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We sit next to the barbecue, already two grown men you with a family of your own and listen to Uncle Frank tell how shrapnel spread up the back of his legs He waves a spatula at the smoke and fills his glass as he talks, white foam spills over the sides In Dresden the bodies like coals I think of the only death I ever saw We lived in a comfortable house then four rooms behind the railroad tracks a back porch, a walnut tree bodies of cars in the yard First we caught the frog in a potato chip bag then dropped him into a pot of water We were boys and your friend Mike said if the temperature is raised slowly enough the frog doesn't even notice When the afternoon is over, you carry Jenny on your shoulders to the car. Donna pushes Chris in the stroller. Everyone kisses me goodbye This is not something we do often. Years creep in between the days we see each other Driving home, I think of the voices we listen to the imperceptible progression how it starts in the garage with a broken Volkswagen Dad directing your hand on the wrench There will always be cars to repair So you follow him onto the floor of the shop bend over engines where years of oil slowly seep into the lines of your skin At night you drive home to the same neighborhood where the row of walnut trees, your daughter in the driveway with a hose, your son lifting his face from the edge of a bra, and the white head climbing the sides of your glass have nothing to do with choices It is the same life we knew with nothing but years between nothing but slowness and gradation It is not a question of happiness or repair, the reassembly of a life We have not returned with killings every night a child's face ripped from his head each time we close our eyes the smoking remains of a man on his knees We are two boys who yell Jump to a boiling frog two men who do not know destruction only this slow comfort, and the summer gradually rising around us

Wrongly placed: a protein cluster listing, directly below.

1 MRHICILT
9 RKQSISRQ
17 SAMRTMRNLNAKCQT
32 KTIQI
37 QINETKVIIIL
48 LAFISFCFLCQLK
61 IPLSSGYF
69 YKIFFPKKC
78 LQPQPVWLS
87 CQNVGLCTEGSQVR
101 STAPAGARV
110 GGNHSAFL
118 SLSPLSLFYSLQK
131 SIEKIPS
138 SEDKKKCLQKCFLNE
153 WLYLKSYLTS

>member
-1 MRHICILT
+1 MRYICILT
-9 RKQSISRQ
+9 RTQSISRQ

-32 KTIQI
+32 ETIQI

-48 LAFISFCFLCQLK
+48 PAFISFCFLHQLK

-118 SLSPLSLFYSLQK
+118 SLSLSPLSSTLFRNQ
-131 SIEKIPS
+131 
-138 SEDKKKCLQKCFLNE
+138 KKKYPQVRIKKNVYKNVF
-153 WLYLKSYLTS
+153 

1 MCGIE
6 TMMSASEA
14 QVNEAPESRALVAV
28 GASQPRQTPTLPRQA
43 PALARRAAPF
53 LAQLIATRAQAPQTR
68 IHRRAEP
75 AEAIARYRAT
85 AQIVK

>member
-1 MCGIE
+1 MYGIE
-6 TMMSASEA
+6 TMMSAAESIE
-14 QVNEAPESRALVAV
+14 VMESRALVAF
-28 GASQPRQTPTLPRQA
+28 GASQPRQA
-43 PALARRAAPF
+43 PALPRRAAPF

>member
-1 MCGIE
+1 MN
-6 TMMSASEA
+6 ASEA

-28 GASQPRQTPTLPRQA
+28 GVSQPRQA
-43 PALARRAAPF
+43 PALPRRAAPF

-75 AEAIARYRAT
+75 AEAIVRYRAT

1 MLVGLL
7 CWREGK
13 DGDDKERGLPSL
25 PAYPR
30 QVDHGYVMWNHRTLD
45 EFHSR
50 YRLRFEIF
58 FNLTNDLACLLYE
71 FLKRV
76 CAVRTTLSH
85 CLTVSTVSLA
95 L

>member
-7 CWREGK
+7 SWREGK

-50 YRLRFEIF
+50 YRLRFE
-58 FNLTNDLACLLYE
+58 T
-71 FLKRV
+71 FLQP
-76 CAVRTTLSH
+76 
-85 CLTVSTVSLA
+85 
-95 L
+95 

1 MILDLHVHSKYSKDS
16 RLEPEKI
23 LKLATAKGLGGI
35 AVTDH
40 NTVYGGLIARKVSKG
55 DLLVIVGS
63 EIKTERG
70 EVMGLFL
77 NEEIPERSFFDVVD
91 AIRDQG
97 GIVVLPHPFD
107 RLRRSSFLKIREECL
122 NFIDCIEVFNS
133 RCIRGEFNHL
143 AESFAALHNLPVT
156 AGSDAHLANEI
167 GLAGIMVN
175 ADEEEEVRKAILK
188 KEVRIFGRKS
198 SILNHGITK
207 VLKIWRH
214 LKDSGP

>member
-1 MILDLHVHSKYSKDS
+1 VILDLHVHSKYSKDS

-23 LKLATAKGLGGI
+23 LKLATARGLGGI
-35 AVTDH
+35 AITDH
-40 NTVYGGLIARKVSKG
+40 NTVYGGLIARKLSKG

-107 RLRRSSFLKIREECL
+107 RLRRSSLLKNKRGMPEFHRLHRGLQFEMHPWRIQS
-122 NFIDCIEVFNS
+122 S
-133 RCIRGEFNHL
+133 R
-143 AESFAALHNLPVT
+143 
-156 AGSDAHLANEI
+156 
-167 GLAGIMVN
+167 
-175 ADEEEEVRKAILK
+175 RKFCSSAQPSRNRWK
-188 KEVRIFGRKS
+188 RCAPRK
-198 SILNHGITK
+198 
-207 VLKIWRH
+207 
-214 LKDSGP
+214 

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Warren Wedin email@example.com